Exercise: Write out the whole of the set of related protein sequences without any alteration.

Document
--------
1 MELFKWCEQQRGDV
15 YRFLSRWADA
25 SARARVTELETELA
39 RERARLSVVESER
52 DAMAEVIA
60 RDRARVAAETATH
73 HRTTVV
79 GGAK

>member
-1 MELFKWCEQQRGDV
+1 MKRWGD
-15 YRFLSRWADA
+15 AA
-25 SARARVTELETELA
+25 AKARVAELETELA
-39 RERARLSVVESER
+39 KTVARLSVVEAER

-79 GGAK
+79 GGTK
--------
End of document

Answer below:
1 MELFKWCEQQRGDV
15 YRFLSRWADA
25 SARARVTELETELA
39 RERARLSVVESER
52 DAMAEVIA
60 RDRARVAAETATH
73 HRTTVV
79 GGAK

>member
-1 MELFKWCEQQRGDV
+1 MKRWGD
-15 YRFLSRWADA
+15 AA
-25 SARARVTELETELA
+25 AKARVAELETELA
-39 RERARLSVVESER
+39 KTVARLSVVEAER

-79 GGAK
+79 GGTK